Rules issued for those wanting to pay respects to the queen

LONDON (AP) — Those wishing to pay their last respects to Queen Elizabeth II as she lies in state at the Houses of Parliament in London should be prepared for a long wait.

The government has issued guidelines for people wishing to walk past the late Queen’s closed coffin, as it is in the Palace of Westminster from 5pm (1600 GMT) Wednesday until 6.30am (0530 GMT) on September 19. Thousands are expected to want to pay their respects to the only monarch many in the UK have ever known.

The rules were released a day after thousands lined roads and bridges on Sunday as a hearse carried the Queen’s coffin through the Scottish countryside from her beloved Balmoral Castle in Edinburgh.

“If you wish to attend the Lying-in-State, please note that there will be a queue, which is expected to be very long. You will be required to stand for many hours, possibly overnight, with very little opportunities to sit down as the queue will continually move,” the Department for Digital, Culture, Media and Sport said in its guidelines.

The closed coffin of the monarch who died Thursday at 96 will rest on a raised platform called a catafalque in Westminster Hall in Parliament.

“Large crowds are expected, and there will likely be public transport delays and road closures in the area,” the ministry warned.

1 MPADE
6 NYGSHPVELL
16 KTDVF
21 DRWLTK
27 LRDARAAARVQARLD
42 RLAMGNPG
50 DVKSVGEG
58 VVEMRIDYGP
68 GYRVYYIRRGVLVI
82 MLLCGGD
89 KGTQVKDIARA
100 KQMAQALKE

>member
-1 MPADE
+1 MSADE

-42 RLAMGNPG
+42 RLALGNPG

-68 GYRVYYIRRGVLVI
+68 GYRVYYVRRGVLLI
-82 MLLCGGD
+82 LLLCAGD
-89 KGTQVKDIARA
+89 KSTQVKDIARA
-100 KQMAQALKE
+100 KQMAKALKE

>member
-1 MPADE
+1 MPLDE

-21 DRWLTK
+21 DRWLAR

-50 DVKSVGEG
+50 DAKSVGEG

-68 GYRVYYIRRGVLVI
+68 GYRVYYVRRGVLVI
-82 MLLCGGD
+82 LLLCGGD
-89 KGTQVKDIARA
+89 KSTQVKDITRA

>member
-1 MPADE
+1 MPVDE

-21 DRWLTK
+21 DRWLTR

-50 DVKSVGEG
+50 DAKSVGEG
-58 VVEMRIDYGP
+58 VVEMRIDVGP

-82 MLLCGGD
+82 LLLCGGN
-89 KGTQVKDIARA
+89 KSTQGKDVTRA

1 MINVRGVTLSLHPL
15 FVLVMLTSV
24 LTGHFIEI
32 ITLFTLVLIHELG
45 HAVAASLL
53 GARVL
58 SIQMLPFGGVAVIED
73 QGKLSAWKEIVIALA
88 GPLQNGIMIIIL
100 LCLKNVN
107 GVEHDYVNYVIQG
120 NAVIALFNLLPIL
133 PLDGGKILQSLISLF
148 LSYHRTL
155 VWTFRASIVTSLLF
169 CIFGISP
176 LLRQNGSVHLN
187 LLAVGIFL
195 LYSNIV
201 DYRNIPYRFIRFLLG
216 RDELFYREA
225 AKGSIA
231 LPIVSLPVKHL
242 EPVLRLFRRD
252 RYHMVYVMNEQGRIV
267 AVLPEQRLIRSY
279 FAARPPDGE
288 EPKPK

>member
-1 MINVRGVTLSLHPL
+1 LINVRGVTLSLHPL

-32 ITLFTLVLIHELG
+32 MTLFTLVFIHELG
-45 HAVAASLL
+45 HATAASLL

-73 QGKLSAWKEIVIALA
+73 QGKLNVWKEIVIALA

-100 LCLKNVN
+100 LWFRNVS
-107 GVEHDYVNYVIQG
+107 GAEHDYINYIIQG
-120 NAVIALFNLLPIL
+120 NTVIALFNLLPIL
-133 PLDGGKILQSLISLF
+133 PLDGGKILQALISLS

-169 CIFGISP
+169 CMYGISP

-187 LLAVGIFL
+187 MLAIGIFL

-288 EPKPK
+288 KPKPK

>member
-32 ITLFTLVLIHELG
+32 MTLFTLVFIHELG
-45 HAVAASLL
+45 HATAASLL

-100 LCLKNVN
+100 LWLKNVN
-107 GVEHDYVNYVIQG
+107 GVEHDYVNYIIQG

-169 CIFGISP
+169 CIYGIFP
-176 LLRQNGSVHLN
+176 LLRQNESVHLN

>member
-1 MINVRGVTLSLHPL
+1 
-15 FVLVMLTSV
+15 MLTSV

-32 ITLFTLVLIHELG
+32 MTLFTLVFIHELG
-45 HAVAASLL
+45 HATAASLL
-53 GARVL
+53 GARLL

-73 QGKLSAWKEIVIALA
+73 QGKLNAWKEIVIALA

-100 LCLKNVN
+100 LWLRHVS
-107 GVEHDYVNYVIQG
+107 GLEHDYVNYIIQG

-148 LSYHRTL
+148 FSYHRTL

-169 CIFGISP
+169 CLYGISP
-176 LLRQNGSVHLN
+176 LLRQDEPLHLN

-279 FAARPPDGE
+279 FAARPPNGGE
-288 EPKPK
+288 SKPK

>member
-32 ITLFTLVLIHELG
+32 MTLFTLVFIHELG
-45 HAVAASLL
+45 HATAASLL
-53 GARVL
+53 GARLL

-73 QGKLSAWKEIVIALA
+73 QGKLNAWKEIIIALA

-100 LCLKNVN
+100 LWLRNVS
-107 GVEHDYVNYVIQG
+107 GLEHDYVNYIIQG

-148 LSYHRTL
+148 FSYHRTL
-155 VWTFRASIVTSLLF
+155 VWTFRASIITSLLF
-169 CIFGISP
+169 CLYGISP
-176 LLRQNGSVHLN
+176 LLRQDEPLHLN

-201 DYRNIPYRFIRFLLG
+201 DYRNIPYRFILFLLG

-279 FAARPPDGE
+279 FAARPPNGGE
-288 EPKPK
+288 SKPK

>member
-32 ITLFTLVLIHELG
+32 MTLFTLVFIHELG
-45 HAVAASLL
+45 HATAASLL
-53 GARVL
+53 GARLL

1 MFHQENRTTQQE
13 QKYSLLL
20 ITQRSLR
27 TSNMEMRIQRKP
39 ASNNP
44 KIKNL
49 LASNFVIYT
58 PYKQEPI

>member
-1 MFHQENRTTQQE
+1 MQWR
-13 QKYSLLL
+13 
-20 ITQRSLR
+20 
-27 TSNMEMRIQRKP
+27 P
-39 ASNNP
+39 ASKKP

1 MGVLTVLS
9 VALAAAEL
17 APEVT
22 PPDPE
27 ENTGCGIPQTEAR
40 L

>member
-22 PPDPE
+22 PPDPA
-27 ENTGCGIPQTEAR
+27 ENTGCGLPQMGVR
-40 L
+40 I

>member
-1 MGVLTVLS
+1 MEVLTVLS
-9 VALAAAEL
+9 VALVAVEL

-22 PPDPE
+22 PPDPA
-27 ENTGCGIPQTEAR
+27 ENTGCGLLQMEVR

Visitors will have to go through airport type security and can only bring one small bag with a zipper. Larger bags can be stored in a special facility, but only if there is space available.

The department advises people to bring essentials for a potentially long wait exposed to all the elements an early autumn in London can throw at them – an umbrella or sunscreen, a mobile phone power bank and any necessary medication.

No food or liquids will be allowed after security screening of the Houses of Parliament. Neither do flowers or other tributes such as candles, toys or photographs.

“Please respect the dignity of this event and behave appropriately. You must remain silent inside the Palace of Westminster,” the advice says, adding that people should dress appropriately and switch off their mobile phones before going through security.

Included in a list of things not to do: “Creating, photographing, using mobile phones or other portable devices in the security search area or inside the Palace of Westminster. Bring or set up gazebos or tents. Light barbecues and fires.

And a long list of prohibited items includes fireworks, smoke bombs, flares, whistles, laser devices and other items that could be used to cause disruption as well as banners, placards, flags, advertising or marketing messages.


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